Jennifer Maher’s 6-year-old son, Jack, doesn’t read yet, but he does know his colors. He knows what a Barbie doll is and he knows what colors are typically associated with the toy.
“My son, with me as a mother, won’t even go down the pink aisle,” Maher said. “We won’t even turn there.”
Maher, a gender studies professor at IU, said she often offers to take her son down the pink aisle when shopping for toys.
“No, that’s girls,” Jack typically answers.
According to Maher, her son’s response is an example of how children are frequently slotted into various gender norms.
She said beginning at an early age, children are exposed to typecast toys meant to prepare young boys and girls for the future roles in society.
Toy vacuum cleaners, kitchen sets and baby dolls are generally marketed for girls, where as toys like baseballs and toy cars are geared toward little boys.
Maher said she believes gender norming in this sense has begun even sooner for kids than in the past.
“When I was little, you couldn’t buy princess costumes,” Maher said. “Not as a given. There would maybe be at Halloween a couple of things, but now they’re everywhere. They’re ubiquitous.”
However, after recent customer complaints, Target stores nationwide took an unprecedented step in addressing changing attitudes on gender norms.
In early August, Target announced plans to remove gender-based labels in specific departments throughout their stores, specifically the toy department.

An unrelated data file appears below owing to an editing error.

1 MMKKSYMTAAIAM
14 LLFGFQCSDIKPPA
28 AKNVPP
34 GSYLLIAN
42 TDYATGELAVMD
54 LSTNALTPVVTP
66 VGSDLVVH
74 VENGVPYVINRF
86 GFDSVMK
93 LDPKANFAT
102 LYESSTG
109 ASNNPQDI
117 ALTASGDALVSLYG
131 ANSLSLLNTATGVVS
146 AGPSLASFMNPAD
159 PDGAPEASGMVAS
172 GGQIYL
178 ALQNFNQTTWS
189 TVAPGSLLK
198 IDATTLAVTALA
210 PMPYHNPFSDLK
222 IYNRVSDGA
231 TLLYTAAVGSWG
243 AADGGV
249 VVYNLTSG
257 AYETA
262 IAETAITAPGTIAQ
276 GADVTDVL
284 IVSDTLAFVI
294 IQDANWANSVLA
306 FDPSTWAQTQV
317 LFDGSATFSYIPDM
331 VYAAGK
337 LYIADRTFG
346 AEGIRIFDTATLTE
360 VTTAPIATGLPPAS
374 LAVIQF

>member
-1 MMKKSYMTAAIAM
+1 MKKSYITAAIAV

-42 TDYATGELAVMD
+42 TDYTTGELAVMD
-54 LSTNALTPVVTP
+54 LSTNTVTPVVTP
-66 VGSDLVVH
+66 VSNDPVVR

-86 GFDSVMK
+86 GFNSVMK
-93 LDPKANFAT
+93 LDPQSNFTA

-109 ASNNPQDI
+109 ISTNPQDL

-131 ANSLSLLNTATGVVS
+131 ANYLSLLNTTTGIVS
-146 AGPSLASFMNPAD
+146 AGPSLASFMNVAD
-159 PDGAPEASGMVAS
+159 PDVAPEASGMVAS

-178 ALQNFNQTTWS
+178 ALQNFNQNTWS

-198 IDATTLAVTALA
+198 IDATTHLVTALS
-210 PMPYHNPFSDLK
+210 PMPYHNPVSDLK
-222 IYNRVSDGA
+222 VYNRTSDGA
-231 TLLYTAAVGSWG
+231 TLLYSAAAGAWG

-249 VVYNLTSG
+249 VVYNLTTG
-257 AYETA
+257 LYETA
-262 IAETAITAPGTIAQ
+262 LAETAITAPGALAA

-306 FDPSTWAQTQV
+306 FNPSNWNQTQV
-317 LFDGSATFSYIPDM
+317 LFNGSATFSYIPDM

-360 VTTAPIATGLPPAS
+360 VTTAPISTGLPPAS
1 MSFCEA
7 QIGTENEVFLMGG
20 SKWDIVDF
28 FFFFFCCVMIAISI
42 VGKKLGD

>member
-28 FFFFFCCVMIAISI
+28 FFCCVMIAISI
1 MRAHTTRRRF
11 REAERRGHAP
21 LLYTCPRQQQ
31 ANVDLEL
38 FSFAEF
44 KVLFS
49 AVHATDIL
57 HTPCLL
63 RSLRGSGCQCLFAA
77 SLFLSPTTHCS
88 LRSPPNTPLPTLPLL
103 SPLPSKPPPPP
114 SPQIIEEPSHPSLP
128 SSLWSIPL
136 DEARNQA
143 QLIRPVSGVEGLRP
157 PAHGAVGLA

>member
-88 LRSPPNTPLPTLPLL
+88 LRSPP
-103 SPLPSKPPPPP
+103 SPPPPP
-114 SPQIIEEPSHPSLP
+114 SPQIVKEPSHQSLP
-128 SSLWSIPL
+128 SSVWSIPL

Signage on the end of aisles that once designated boys and girls toys, now simply describe what type of toys can be found. Pink and blue decor has been replaced with neutral colors.
Angie Hayes, a store team leader at Target’s Bloomington location, said that before the switch she was directed to focus attention on color schemes when working within the toy department.
While none of the colored wall backers contained written distinctions between boys’ and girls’ toys, Hayes said she thought the pink and blue backing paper allowed for assumptions to be drawn easily.
“I don’t personally have a problem if it is gender specific,” Hayes said. “Sometimes I make those assumptions in my own mind that a Barbie is for a girl because I don’t really think of a boy as playing with a Barbie, but sometimes they do. I think anybody can play with whatever they want to.”
Despite having received mixed responses on the corporate level, Hayes said she likes the change and that she has not received any overwhelmingly positive or negative feedback in her own store.
“It was just kind of like business as usual,” Hayes said. “Just the people being open to it, it just helps me understand the community a little bit.”
She said the changes have not affected sales at the Bloomington Target, and that it had been four years since colored backing paper in the store’s toy section had been replaced.
“I think it’s here to stay,” Hayes said. “I think the way that things are transitioning in the world, I think that’s kind of the way that we’re moving so I don’t really see a reason that we would need to go back.”
Maher said she hasn’t seen any other stores nationwide make a change similar to Target’s, but that the store’s new gender-neutral design is similar to that of Scandinavian culture where more primary colors are used.
“It’s certainly cool,” Maher said. “It would be nice to take a boy and say these are all just toys. Pick from whatever you want, but I still don’t know how much it will change the world. It’s still about shopping.”
Maher said she is skeptical of what impact it may make on a global scale and while she thinks Target is making a good step, she doubts it will have any effect on her own son.
“I’m not necessarily sure it’s going to change his mind, because it’s so endemic,” Maher said. “It’s so in the water. When Jack was two he probably would have been more gender neutral. It happens in school. It happens around their peers. It’s not so much going to occur in a store.”